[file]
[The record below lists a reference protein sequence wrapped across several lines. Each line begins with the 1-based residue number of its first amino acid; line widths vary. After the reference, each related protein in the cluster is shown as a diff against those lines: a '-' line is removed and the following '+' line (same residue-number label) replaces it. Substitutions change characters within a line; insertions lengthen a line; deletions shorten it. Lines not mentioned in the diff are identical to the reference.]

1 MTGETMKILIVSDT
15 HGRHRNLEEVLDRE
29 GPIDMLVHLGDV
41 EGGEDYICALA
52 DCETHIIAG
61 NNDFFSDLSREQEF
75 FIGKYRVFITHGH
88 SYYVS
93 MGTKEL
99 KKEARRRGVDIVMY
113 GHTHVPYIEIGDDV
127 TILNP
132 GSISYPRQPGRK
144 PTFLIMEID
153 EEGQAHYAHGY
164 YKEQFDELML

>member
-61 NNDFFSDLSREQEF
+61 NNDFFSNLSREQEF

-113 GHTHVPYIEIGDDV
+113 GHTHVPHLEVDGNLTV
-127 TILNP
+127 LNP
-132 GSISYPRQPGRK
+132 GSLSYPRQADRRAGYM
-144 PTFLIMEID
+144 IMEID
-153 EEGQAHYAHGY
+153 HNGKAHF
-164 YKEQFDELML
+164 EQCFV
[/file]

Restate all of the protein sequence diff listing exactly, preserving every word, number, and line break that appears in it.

[The record below lists a reference protein sequence wrapped across several lines. Each line begins with the 1-based residue number of its first amino acid; line widths vary. After the reference, each related protein in the cluster is shown as a diff against those lines: a '-' line is removed and the following '+' line (same residue-number label) replaces it. Substitutions change characters within a line; insertions lengthen a line; deletions shorten it. Lines not mentioned in the diff are identical to the reference.]

1 MTGETMKILIVSDT
15 HGRHRNLEEVLDRE
29 GPIDMLVHLGDV
41 EGGEDYICALA
52 DCETHIIAG
61 NNDFFSDLSREQEF
75 FIGKYRVFITHGH
88 SYYVS
93 MGTKEL
99 KKEARRRGVDIVMY
113 GHTHVPYIEIGDDV
127 TILNP
132 GSISYPRQPGRK
144 PTFLIMEID
153 EEGQAHYAHGY
164 YKEQFDELML

>member
-61 NNDFFSDLSREQEF
+61 NNDFFSNLSREQEF

-113 GHTHVPYIEIGDDV
+113 GHTHVPHLEVDGNLTV
-127 TILNP
+127 LNP
-132 GSISYPRQPGRK
+132 GSLSYPRQADRRAGYM
-144 PTFLIMEID
+144 IMEID
-153 EEGQAHYAHGY
+153 HNGKAHF
-164 YKEQFDELML
+164 EQCFV